Opponents of the reforms in the bill fail to acknowledge that in Canada they have both a lay chair and a lay majority. They fail to concede that in England and Wales they have a lay chair, that in Scotland they have a lay chair with equal numbers of lay and legal members. In Northern Ireland, the Judicial Appointments Commission has 13 members. Four are judges.
In Ireland we intend to have eight lawyers on our 17-person commission. Five of the eight will be judges, providing their undoubted expertise. The chair and the lay members will be selected, not by politicians, but through the Public Appointments Service. The lay members will be drawn from such diverse but appropriate, backgrounds, as human rights, supports to victims of crimes, rehabilitation of offenders, dispute resolution, commerce, trade union activity and other themes.
Mere mortals selecting the gods.
We are about to end the utterly discredited current system. Politicians will be almost completely prevented from ever again putting their party supporters on the bench. The old Judicial Appointments Advisory Board (together will its three political nominees) JAAB, known affectionately in the Law Library as "JAABs for the Boys", will be abolished.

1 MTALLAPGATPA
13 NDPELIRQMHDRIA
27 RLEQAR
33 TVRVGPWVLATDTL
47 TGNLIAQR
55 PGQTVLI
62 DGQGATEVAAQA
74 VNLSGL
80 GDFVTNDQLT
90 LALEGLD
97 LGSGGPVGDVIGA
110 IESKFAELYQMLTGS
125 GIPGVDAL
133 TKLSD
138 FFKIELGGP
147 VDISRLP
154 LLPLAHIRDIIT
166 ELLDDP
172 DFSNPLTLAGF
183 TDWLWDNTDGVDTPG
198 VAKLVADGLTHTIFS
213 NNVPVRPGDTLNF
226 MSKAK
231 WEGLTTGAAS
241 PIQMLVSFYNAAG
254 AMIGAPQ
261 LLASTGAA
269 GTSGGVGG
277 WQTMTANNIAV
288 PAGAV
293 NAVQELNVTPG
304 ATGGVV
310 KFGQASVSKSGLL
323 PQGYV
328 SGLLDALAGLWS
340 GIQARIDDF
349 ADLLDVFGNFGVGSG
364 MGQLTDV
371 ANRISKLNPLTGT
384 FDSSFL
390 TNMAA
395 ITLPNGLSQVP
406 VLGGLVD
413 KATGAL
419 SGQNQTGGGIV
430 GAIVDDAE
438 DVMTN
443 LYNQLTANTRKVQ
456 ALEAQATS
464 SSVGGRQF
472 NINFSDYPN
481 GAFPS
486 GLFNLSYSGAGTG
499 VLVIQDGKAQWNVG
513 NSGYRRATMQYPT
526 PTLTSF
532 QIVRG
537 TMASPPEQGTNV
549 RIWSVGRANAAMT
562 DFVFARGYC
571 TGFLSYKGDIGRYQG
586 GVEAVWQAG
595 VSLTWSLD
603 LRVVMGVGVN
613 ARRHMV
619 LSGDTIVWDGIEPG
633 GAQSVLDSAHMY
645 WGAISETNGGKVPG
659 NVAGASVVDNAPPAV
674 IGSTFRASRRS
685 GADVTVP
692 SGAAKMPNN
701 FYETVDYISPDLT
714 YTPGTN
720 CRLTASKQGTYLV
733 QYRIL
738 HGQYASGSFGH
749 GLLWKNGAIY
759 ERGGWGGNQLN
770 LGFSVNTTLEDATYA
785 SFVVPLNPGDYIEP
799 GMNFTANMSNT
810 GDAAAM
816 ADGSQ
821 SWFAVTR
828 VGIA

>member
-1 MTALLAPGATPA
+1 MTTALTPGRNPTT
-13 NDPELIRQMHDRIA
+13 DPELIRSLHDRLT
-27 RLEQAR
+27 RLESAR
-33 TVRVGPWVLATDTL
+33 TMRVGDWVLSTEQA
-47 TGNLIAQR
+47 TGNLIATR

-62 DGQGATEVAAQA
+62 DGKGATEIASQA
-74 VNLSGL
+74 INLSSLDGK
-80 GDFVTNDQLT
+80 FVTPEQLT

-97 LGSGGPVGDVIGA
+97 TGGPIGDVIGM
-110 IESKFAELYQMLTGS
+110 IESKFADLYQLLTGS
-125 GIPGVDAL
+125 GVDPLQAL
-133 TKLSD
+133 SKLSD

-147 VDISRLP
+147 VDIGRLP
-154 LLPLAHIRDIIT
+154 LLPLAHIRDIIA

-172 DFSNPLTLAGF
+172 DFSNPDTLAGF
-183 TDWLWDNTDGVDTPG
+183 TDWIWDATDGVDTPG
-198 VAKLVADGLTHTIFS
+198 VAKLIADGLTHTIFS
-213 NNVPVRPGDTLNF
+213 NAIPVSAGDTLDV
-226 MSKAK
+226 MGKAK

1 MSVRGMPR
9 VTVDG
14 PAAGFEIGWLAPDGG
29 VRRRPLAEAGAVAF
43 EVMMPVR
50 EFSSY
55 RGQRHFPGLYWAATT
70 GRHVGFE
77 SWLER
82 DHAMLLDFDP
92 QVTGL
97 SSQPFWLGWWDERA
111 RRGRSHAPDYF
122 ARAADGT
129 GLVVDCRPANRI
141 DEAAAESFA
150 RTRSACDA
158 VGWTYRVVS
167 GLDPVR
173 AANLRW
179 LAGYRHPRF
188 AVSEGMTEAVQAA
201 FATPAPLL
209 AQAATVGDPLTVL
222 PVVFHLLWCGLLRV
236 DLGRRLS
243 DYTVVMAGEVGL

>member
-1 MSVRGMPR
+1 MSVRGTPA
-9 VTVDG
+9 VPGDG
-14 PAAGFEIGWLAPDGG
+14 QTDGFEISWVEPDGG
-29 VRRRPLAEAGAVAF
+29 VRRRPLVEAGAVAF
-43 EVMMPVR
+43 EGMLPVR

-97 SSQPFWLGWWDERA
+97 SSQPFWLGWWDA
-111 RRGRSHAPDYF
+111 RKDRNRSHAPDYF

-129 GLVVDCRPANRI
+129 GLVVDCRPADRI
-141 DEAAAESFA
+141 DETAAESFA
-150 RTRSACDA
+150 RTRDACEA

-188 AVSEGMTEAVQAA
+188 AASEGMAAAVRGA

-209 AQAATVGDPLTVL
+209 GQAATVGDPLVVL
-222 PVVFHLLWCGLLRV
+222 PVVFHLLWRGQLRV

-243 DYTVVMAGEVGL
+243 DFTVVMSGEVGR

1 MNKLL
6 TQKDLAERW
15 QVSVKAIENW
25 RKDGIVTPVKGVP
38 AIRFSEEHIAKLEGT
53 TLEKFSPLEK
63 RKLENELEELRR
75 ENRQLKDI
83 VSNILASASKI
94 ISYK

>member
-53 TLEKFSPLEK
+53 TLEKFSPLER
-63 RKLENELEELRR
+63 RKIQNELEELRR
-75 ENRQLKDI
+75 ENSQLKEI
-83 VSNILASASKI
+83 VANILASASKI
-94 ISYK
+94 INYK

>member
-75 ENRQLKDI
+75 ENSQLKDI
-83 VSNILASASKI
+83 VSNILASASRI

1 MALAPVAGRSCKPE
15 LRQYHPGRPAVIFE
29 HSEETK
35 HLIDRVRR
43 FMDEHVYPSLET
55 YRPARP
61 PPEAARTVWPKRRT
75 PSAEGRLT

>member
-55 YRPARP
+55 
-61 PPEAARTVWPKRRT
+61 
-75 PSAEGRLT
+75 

It will be replaced by a far more transparent, non-political commission.
Few could argue with the principle of removing political influence from the choice of judges.
Even the lawyers.
The problem is that under the guise of 'merit', they simply want to replace the political domination of judicial appointments with judges picking their own comrades.
This would be wrong. A reformed judiciary would be a major breakthrough in a protected world. The sight of the Mad Mullah from Ranelagh having apoplexy at the prospect of diversity is a bonus.
The generals in the Four Courts should withdraw their tanks from the lawns of Leinster House.
- Shane Ross is Transport, Tourism and Sport Minister